• Walking in God’s Torah is a sign of established faith, as founded in: Exodus 16:4; Leviticus 18:3-4; Deuteronomy 28:9; Joshua 22:5; Jeremiah 44:23; Ezekiel 5:6-7; Daniel 9:10 and Micah 4:2. We are told in James 1:23-25 to look in the perfect law (Torah) of liberty to make sure we are living correctly before God.
  • Judaism had an established yet evolving halakha (standard) for "walking in faith" for gentiles. The "New Testament" gives us a "snapshot" of what the current practice was, as seen in: Matthew 3:8; Acts 15:19-16:4; Ephesians 2:10; James 2:19-20 and John 14:15.
  • The Tenakh taught that the same Torah applied for gentiles following God who were living in the Land. (Exodus 12:49; Leviticus 19:33-34; 24:22; Numbers 9:14; 15:15-16, 29.) This teaching can be seen as continuing in both Acts 15:21, where it states that new gentile believers will continue Torah learning as they attend synagogue, and also  in Ephesians 2:10-12, where Paul tells gentiles that before they came to faith they were not part of the commonwealth and covenant of Israel. This latter verse implies that these gentiles now DID have a relationship to this covenant, which is based on the Torah -- both knowing and doing it -- as Paul and James both attest to:

Romans 2:13 - For not the hearers of the law are just before God, but the doers of the law shall be justified.

James 1:22 - But be ye doers of the word, and not hearers only, deceiving your own selves.

The concept of obedience of faith, is one that we will see as our Romans study goes forward.


In the old movie, "The Ten Commandments" with Charlton Heston, Moses decends Mount Sinai and sees the golden calf. He then holds the two tablets above his head and shouts to the Israelites, "There is no freedom outside the Law!"

For once, Hollywood got it right. It is a truly unfortunate situation that today, many people believe that freedom in their "Messiah" means freedom from the Law. (It should be made clear before going any further, that "Law" is an inaccurate translation for "Torah," as it actually means "revelation" or "instruction" from God.)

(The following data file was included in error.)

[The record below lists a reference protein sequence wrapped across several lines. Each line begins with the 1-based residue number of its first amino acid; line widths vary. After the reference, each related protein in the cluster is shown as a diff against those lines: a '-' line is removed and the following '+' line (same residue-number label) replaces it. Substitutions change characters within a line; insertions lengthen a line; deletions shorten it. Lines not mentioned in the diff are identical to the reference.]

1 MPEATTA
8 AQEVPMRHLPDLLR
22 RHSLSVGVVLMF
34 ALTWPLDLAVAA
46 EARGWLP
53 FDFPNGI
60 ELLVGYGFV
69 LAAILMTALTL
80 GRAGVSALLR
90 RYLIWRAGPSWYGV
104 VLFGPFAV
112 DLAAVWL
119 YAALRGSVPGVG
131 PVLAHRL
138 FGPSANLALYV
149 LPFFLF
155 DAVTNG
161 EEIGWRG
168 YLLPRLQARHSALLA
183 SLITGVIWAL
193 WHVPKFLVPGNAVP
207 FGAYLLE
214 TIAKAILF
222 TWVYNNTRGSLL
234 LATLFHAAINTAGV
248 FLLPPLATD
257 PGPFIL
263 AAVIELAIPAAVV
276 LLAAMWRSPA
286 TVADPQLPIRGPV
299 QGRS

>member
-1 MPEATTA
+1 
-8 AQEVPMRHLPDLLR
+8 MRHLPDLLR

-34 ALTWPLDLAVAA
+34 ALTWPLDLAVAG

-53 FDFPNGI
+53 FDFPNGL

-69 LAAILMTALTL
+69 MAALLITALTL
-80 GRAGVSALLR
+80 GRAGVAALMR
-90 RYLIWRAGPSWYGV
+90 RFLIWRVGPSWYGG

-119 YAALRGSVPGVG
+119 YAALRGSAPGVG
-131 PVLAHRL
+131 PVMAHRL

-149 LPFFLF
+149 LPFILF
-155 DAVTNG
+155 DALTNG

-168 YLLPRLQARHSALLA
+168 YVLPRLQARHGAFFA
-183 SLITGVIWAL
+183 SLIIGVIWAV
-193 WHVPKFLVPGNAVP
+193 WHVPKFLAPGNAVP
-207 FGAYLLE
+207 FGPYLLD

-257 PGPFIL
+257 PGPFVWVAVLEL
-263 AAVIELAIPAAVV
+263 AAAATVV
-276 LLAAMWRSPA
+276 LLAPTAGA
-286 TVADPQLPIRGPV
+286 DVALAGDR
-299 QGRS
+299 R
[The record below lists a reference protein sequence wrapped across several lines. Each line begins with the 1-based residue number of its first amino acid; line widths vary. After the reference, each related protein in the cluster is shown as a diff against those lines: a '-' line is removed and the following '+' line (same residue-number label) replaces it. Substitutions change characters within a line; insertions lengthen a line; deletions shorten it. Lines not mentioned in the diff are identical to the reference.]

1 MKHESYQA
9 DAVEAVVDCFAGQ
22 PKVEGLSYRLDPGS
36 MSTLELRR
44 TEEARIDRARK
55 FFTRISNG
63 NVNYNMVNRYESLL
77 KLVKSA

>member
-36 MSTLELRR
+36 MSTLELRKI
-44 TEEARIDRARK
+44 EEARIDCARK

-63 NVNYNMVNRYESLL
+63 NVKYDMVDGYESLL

This belief ("we are not under the Law") can be traced back to the development of the early "Church" (and its anti-Semitic roots) and was amplified by later gentiles such as Martin Luther, and the other "Protestant reformers." Of course, by the time of Luther, "the Church" already had no regard for Torah. The Protestant reformation initiated the process of defining a theology that separated itself from its Catholic origins. However, this was not a return to the faith of Israel as followed by Yeshua, Paul and the rest of the Jews in the pages of the "New Testament." (There are several articles in the YashaNet Library on these topics.)

Freedom in the mind of Paul and other Jews of his time was founded in the events surrounding the giving of the Torah (Exodus 4:22-23; Exodus 7:16; Exodus 8:1). Although the Hebrews experienced a physical freedom when God led them out of Egypt, their true freedom came when they received the Torah. Ask anyone what Moses said to Pharaoh on multiple occassions, and they will probably recall him saying, "Let my people go." However, this is only half the message. As Scripture shows, what God told Moses to say was, "Let my people go, so they may serve me." They were then given the Torah to enable them to do just this.

Freedom also involves serving a higher purpose. In 1 Corinthians 8, Paul speaks of having freedom to eat meat that may have been sacrificed to idols, as an idol is a meaningless thing to the believer. He cautions however, that if this action may cause another person grief, that the higher principle is to defer from doing anything that may cause the other person to stumble. Hence freedom means having the ability (and responsibility) to NOT partake of certain things. This concept will be important when we study the text of the Romans letter.

Of course the ultimate example of this is Yeshua, who had the "freedom" to not die on the cross, yet did so in order to serve the higher purpose He was ordained for.